The General Elections Commission (KPU) has set June 2 as the start of campaigning for the presidential election on July 8.
The first day of campaigning will be filled with a joint campaign by the three pairs of presidential and vice presidential candidates namely Jusuf Kalla and Wiranto, Megawati Soekarnoputri and Prabowo Subianto and Soesilo Bambang Yudhoyono and Boediono.
KPU has decided to move forward the campaign schedule following its decision to speed up the formal announcement of presidential and vice presidential candidates on May 29 from initially scheduled on June 8 or 9.
While candidates can hold both indoor and outdoor rallies at different stages of the campaign process, the televised public debates are likely to be the definitive factor in this election, all five of which have been scheduled by the General Elections Commission to take place between June 18 and July 2.
Three of these pit the presidential candidates; the incumbent Susilo Bambang Yudhoyono, Vice President Jusuf Kalla and former president Megawati Soekarnoputri. The other two debates involve vice presidential candidates, squaring off former Bank Indonesia governor Boediono with former Army generals Wiranto and Prabowo Subianto.
In the general election that just passed, the overwhelming win of Yudhoyono’s Democratic Party seem to secure the presidential seat for him. However, the political alliances that have formed after the general elections have altered the political odds again.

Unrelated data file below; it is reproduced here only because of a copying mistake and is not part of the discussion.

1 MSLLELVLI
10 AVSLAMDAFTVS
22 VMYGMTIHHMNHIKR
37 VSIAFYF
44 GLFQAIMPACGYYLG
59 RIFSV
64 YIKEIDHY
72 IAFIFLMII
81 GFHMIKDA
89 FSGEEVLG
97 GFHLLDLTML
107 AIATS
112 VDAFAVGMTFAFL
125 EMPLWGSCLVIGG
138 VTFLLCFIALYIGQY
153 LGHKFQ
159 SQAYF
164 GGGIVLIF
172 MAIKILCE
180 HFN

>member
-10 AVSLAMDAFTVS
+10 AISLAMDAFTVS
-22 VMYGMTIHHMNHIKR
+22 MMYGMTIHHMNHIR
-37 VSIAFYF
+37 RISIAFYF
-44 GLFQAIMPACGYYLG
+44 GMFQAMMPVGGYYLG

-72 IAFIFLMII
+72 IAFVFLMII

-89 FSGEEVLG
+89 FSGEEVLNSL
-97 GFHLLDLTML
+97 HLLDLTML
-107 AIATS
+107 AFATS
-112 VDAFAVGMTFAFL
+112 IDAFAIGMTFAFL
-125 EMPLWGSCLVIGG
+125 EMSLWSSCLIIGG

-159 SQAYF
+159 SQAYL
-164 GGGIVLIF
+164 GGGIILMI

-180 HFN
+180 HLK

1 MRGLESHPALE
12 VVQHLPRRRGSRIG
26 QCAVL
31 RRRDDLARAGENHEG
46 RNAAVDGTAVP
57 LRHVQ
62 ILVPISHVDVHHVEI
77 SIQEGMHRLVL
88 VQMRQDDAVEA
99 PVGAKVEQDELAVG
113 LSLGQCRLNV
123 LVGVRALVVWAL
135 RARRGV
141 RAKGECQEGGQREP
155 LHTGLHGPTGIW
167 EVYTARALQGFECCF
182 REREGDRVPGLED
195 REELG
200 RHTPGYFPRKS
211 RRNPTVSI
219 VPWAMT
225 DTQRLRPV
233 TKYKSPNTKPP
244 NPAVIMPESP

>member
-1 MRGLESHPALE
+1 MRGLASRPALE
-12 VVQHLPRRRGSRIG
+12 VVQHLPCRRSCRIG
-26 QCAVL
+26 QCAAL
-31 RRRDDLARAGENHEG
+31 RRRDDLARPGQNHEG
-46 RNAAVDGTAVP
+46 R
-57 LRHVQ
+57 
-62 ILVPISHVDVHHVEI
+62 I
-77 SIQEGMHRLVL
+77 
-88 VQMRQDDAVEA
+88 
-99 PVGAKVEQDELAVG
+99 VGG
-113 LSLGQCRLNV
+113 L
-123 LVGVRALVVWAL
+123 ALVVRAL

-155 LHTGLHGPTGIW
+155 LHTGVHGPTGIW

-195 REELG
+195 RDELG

Many non-Muslims who voted for SBY's Democratic Party may not find it agreeable that he is now surrounded by Islamic parties. And the Islamic parties in the coalition are finding it hard to accept SBY's choice of Boediono. The Prosperous Justice Party (PKS) is saying it cannot sell the SBY-Boediono ticket to its constituents, unless their wives wear the Islamic veil (jilbab).
Supporters of Jusuf Kalla in Golkar are divided about Wiranto, and many say this partnership is bringing back the specter of military domination - like when the party served as the political machinery of Soeharto for three decades.
Similarly, many die-hard supporters of Megawati, who voted for her Indonesian Democratic Party of Struggle (PDI-P) in April, have difficulty endorsing Prabowo, considering the role of the Special Forces that he led in the 1990s, in the kidnapping and killing of PDI-P supporters during the Soeharto years.
In an electorate as large as Indonesia’s, the televised public debates may be the best chance that voters have to scrutinize the presidential candidates and their running mates. If handled properly, these debates will allow voters to truly assess the characters of candidates, their sincerity, integrity and credibility; their mastery and knowledge of issues at hand; and their overall qualities as leaders and statesmen.
Bernama, Indonesia: Presidential Election Campaigns To Start June 2 , 28 May 2009, http://www.bernama.com/bernama/v5/newsworld.php?id=414299
The Jakarta Post, Presidential Election: It’s all down to the public debates, 30 May 2009, http://www.thejakartapost.com/news/2009/05/30/presidential-election-it03...